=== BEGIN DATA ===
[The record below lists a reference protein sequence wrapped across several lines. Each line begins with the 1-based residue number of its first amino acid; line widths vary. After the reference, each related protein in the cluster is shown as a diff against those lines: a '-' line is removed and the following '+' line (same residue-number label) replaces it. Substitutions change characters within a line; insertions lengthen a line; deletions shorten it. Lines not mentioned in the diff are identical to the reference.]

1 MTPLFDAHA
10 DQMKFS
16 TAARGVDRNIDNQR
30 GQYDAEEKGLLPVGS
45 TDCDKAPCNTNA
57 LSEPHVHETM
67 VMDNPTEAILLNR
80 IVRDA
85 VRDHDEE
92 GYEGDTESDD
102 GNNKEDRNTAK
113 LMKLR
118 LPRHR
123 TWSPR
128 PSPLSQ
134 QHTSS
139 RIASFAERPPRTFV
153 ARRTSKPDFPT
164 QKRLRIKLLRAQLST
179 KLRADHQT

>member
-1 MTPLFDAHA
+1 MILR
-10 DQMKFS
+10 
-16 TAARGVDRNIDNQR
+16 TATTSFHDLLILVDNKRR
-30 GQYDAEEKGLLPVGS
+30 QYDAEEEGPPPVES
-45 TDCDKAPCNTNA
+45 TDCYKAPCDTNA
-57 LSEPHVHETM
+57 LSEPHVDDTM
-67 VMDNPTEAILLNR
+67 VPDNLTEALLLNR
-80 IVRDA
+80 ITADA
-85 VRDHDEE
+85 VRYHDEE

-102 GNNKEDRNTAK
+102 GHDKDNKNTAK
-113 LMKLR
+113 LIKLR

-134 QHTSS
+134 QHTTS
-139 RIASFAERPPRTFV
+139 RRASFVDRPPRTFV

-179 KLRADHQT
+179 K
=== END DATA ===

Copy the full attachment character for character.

[The record below lists a reference protein sequence wrapped across several lines. Each line begins with the 1-based residue number of its first amino acid; line widths vary. After the reference, each related protein in the cluster is shown as a diff against those lines: a '-' line is removed and the following '+' line (same residue-number label) replaces it. Substitutions change characters within a line; insertions lengthen a line; deletions shorten it. Lines not mentioned in the diff are identical to the reference.]

1 MTPLFDAHA
10 DQMKFS
16 TAARGVDRNIDNQR
30 GQYDAEEKGLLPVGS
45 TDCDKAPCNTNA
57 LSEPHVHETM
67 VMDNPTEAILLNR
80 IVRDA
85 VRDHDEE
92 GYEGDTESDD
102 GNNKEDRNTAK
113 LMKLR
118 LPRHR
123 TWSPR
128 PSPLSQ
134 QHTSS
139 RIASFAERPPRTFV
153 ARRTSKPDFPT
164 QKRLRIKLLRAQLST
179 KLRADHQT

>member
-1 MTPLFDAHA
+1 MILR
-10 DQMKFS
+10 
-16 TAARGVDRNIDNQR
+16 TATTSFHDLLILVDNKRR
-30 GQYDAEEKGLLPVGS
+30 QYDAEEEGPPPVES
-45 TDCDKAPCNTNA
+45 TDCYKAPCDTNA
-57 LSEPHVHETM
+57 LSEPHVDDTM
-67 VMDNPTEAILLNR
+67 VPDNLTEALLLNR
-80 IVRDA
+80 ITADA
-85 VRDHDEE
+85 VRYHDEE

-102 GNNKEDRNTAK
+102 GHDKDNKNTAK
-113 LMKLR
+113 LIKLR

-134 QHTSS
+134 QHTTS
-139 RIASFAERPPRTFV
+139 RRASFVDRPPRTFV

-179 KLRADHQT
+179 K